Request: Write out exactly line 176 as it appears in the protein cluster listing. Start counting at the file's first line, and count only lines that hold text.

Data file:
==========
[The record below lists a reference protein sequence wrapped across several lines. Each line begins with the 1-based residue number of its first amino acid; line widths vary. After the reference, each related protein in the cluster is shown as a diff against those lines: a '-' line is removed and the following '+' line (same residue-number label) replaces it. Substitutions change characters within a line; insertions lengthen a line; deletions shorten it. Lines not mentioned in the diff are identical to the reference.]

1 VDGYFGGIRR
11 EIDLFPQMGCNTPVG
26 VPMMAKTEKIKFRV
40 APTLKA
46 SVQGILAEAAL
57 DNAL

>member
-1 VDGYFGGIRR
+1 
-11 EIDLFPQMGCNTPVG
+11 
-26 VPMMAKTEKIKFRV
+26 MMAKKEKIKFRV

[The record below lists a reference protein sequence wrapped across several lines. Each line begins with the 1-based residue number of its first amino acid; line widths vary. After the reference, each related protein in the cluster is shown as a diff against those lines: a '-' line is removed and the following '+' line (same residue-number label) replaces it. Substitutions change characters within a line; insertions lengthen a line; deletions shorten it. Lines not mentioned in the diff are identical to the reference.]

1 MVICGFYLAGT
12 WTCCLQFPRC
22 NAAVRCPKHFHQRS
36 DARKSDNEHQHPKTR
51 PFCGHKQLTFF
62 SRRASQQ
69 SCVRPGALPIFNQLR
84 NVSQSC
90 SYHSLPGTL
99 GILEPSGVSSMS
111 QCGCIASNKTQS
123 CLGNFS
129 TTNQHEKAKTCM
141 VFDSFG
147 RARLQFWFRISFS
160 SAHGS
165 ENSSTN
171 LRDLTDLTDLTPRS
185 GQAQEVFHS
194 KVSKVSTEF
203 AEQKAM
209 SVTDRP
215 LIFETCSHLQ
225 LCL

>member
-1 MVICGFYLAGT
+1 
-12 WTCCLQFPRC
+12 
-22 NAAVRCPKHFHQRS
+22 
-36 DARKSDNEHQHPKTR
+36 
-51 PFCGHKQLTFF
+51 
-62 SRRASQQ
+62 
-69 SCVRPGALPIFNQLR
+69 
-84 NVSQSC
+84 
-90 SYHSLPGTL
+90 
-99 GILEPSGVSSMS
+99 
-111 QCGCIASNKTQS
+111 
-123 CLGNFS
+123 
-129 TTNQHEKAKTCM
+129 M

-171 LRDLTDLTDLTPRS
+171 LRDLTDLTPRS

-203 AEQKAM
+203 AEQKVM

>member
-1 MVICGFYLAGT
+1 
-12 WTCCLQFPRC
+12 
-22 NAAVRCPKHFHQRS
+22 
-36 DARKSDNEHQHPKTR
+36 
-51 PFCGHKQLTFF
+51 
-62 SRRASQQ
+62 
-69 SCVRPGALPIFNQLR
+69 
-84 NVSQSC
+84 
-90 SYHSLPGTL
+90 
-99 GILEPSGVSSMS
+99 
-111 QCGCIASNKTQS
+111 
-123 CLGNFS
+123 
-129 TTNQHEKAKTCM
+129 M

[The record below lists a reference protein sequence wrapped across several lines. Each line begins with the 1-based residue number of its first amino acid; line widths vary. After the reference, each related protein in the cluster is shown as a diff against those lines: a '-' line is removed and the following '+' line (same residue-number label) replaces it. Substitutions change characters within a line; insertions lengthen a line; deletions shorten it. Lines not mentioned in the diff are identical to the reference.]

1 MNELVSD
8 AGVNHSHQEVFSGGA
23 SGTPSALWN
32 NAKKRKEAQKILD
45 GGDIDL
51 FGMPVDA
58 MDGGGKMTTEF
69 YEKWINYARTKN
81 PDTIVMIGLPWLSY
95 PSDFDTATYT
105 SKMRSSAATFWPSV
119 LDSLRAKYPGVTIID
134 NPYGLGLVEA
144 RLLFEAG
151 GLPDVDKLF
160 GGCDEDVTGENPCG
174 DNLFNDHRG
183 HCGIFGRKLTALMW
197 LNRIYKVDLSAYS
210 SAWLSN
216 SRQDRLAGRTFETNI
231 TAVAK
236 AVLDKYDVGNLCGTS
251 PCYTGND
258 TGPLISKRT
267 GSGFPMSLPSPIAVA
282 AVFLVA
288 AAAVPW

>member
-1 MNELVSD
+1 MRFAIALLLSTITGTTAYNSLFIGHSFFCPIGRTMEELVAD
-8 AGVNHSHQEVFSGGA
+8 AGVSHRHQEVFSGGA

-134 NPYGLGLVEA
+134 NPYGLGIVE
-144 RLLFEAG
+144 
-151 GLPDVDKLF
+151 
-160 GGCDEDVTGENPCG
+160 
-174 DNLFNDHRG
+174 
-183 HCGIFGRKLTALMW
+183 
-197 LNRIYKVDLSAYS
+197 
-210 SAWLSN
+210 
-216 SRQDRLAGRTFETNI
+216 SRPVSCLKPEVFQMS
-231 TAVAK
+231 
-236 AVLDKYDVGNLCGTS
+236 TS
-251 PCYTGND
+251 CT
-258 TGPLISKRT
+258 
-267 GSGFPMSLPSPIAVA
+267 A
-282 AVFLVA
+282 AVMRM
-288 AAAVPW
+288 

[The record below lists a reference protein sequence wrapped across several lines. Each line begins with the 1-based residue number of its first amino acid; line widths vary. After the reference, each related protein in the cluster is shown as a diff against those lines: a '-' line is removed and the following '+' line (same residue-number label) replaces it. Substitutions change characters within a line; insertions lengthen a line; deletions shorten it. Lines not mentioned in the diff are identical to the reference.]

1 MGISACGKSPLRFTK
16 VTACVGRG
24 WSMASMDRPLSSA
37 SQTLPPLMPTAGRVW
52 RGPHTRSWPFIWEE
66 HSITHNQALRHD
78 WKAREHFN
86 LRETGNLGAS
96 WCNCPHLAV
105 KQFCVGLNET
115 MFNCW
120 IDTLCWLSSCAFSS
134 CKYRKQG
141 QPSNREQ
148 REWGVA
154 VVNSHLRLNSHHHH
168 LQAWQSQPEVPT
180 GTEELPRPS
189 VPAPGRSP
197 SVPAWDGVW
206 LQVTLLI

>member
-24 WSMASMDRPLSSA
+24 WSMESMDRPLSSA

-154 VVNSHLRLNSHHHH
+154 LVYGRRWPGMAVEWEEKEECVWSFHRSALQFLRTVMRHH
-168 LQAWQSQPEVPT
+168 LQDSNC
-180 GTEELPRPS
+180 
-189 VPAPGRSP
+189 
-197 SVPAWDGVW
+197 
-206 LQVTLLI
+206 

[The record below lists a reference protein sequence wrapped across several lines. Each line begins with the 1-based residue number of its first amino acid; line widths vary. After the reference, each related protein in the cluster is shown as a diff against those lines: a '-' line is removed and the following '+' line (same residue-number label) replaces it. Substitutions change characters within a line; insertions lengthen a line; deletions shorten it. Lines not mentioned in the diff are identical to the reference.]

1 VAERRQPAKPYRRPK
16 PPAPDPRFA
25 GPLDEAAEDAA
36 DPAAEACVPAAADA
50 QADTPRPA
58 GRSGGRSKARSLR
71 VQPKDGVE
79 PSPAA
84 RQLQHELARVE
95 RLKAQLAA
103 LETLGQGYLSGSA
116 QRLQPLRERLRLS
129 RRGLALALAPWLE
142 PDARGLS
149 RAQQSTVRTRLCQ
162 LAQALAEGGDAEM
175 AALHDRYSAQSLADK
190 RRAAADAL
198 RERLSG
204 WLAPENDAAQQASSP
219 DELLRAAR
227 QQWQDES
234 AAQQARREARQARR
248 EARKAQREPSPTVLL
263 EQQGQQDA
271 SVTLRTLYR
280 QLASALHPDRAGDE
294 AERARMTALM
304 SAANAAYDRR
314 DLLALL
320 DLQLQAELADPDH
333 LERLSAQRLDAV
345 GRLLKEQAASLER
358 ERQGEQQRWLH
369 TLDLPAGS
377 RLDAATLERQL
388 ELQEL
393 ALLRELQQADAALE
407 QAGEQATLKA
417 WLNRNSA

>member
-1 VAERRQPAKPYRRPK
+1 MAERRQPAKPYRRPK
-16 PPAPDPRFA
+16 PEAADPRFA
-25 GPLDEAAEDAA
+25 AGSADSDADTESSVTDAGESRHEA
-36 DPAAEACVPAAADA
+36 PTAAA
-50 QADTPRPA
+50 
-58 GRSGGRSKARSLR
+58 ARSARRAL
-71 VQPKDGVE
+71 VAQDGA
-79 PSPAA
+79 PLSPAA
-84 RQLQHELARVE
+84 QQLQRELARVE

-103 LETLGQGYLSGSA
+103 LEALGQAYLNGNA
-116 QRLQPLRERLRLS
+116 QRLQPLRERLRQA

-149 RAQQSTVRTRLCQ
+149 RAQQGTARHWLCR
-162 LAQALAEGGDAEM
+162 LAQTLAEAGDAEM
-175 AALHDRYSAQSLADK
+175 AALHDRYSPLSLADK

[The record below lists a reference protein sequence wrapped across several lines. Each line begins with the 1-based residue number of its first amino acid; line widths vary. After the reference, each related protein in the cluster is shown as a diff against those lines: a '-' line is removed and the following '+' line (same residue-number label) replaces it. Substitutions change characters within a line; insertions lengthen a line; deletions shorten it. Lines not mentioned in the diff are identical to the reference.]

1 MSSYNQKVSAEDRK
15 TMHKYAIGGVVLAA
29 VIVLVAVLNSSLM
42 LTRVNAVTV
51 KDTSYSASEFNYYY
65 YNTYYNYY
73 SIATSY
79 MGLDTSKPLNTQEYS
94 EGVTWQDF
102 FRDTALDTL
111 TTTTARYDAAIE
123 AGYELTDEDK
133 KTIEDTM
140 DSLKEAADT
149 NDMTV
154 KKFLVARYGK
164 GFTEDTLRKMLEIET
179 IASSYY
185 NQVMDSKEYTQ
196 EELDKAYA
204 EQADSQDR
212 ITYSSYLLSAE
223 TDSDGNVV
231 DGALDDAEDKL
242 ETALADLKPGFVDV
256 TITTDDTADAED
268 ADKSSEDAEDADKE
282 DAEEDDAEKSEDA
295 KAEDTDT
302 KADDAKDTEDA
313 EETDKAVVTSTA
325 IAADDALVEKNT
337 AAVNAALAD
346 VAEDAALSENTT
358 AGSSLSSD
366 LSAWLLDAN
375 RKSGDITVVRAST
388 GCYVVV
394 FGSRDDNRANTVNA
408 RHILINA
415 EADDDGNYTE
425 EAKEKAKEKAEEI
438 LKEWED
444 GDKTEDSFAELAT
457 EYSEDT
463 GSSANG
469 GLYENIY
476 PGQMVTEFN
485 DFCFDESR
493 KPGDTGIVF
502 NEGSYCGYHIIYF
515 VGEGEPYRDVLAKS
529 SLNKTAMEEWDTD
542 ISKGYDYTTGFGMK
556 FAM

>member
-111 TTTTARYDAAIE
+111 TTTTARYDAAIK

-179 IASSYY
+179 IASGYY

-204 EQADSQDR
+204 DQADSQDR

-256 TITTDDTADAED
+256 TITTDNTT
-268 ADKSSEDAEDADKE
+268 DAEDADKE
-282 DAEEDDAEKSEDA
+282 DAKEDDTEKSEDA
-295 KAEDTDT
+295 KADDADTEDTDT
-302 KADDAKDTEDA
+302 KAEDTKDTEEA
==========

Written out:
120 IDTLCWLSSCAFSS